Daily Bread for 10.3.19

Good morning.

Thursday in Whitewater will be cloudy & windy with a high of sixty-one.  Sunrise is 6:55 AM and sunset 6:32 PM, for 11h 37m 09s of daytime.  The moon is a waxing crescent with 27.5% of its visible disk illuminated.

Today is the one thousand fifty-ninth day.

Whitewater’s Landmarks Commission meets at 6 PM, and the Fire Department board of directors meets at 6:30 PM

On this day in 1862, 17th Wisconsin Infantry fights at Corinth, Mississippi: “also known as the Irish Brigade, [they] led a bayonet charge with the Gaelic battle cry ‘Faugh a ballagh!’ or ‘Clear the Way.’ ”

Recommended for reading in full:

Patrick Marley reports Top Republican signals he won’t cover legal bills in Twitter case, says he was doing his job when he blocked liberal group:

A top GOP lawmaker is signaling he won’t help reimburse taxpayers for $200,000 in legal bills he and other Republicans racked up when a court found they had illegally blocked a liberal group on Twitter.

State officials in August agreed to pay for One Wisconsin Now’s legal bills after a federal judge determined Assembly Speaker Robin Vos and Rep. John Nygren violated the group’s First Amendment rights by preventing it from accessing and responding to their Twitter posts.

Vos and Nygren didn’t respond to questions about the settlement at the time and Nygren on Wednesday gave no sign he planned to pay the settlement.

“I’m not even answering that,” he said when asked if he would pay some of the settlement.

Last year, then-Rep. Dale Kooyenga paid the state $30,000 to cover a settlement in a lawsuit brought after he took a protest sign from a public area of the Capitol. Kooyenga, a Republican from Brookfield, won a seat in the state Senate in November.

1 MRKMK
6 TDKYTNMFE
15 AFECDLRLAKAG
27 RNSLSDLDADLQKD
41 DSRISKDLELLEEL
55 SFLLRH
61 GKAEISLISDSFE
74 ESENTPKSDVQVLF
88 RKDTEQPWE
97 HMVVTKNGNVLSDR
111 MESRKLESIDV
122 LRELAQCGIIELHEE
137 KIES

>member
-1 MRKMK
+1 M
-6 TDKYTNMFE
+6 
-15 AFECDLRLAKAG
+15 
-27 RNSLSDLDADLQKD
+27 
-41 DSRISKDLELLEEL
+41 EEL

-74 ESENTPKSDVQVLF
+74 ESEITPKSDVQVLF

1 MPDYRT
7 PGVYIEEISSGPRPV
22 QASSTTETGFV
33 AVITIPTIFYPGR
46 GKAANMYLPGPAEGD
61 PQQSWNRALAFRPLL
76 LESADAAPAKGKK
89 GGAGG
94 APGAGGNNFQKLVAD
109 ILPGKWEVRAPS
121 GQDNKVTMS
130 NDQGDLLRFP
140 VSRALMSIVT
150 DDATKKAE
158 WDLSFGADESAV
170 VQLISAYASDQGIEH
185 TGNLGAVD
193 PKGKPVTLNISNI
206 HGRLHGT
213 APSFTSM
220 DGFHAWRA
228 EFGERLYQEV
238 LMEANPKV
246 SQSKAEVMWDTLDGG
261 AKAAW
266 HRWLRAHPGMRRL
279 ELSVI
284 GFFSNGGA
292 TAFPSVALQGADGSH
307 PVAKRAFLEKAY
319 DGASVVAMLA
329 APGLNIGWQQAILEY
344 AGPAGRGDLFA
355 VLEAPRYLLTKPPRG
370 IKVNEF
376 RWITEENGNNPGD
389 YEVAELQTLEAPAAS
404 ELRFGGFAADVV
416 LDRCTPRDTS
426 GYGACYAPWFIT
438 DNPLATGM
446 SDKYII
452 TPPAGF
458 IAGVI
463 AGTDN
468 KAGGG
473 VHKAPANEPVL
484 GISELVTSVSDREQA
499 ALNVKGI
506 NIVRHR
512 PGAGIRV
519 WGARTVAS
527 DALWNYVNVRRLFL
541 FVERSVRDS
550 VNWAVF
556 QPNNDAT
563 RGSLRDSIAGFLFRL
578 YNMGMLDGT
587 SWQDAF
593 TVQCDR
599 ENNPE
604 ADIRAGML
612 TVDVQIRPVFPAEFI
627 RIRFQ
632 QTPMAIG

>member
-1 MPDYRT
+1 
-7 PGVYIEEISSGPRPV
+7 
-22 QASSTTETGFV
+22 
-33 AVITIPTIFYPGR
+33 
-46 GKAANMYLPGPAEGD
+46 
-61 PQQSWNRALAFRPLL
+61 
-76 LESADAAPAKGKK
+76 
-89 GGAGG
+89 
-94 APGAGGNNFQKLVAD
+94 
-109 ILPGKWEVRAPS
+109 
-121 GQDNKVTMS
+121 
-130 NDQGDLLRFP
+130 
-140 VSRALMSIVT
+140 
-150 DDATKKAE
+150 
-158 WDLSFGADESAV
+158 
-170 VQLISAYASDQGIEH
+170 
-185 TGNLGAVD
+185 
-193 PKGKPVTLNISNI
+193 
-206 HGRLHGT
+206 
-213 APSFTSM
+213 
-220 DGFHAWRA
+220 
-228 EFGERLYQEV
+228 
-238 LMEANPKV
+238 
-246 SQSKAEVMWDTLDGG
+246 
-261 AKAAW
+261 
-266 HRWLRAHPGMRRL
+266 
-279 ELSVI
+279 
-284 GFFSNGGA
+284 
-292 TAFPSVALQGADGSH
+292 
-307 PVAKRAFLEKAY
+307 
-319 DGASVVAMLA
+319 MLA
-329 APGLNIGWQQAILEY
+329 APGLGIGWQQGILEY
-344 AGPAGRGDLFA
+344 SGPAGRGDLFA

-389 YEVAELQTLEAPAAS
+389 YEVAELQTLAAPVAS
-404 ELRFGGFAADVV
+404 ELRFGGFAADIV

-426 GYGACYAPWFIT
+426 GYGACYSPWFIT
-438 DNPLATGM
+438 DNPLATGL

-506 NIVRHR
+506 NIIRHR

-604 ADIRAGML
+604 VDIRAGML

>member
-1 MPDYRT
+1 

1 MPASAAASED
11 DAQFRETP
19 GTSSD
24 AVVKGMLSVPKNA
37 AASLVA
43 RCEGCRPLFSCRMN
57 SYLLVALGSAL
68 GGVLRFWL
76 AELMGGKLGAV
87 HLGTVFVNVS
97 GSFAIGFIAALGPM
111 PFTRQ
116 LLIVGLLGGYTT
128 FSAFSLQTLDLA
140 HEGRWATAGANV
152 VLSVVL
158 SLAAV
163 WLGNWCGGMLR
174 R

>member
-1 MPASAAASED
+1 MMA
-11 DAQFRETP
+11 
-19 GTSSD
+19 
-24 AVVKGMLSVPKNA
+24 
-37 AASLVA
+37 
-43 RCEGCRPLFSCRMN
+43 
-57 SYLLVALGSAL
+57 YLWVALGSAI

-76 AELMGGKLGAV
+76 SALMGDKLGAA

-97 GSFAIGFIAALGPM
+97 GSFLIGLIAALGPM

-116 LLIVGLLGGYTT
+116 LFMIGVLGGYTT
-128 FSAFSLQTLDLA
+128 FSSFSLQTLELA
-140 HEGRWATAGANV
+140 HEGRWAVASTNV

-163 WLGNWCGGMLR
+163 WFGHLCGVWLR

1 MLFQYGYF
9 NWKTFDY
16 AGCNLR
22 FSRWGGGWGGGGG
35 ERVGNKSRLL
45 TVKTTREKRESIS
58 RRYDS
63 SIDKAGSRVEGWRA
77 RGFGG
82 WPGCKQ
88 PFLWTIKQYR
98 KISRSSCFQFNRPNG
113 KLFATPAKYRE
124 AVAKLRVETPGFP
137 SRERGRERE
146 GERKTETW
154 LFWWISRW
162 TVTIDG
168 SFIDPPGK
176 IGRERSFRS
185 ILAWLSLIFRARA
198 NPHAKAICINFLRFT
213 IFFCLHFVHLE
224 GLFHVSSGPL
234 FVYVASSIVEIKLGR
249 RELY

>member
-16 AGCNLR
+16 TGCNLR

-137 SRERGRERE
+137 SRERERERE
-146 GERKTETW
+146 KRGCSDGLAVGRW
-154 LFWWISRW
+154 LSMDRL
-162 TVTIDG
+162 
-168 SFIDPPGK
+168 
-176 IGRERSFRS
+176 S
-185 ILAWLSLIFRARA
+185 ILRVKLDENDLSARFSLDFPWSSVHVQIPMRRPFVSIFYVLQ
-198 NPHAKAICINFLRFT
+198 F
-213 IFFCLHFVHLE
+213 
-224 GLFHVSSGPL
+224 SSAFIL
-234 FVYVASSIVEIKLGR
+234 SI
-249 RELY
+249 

Greg Sargent writes Here’s the next fake scandal Trump thinks will save him:

President Trump and Republicans are excitedly drawing attention to a breaking story in the New York Times that reports that the whistleblower gave advance notice to Rep. Adam B. Schiff (D-Calif.) about the subject of his complaint, before filing it to the intelligence community’s inspector general.


But there’s nothing in the story that says anything about Schiff having any substantive input into the whistleblower’s complaint. It says Schiff’s aide reported to him some of what the whistleblower said, and that the aide told the whistleblower to get a lawyer and go to the inspector general.

In so doing, the aide advised the whistleblower on how to follow the law. That’s not “rigging” the process. It’s the opposite.

Indeed, the Times piece itself describes the significance of this news by claiming it shows “how determined” the whistleblower was to make his discovery known. This, by itself, does not raise doubts about his motives or truthfulness, or about the complaint itself, in any way. All it does is underscore how serious the whistleblower thought his discovery was, and how urgent he thought it was to get it to Congress.

Futuristic Copenhagen Architecture Builds on Water:

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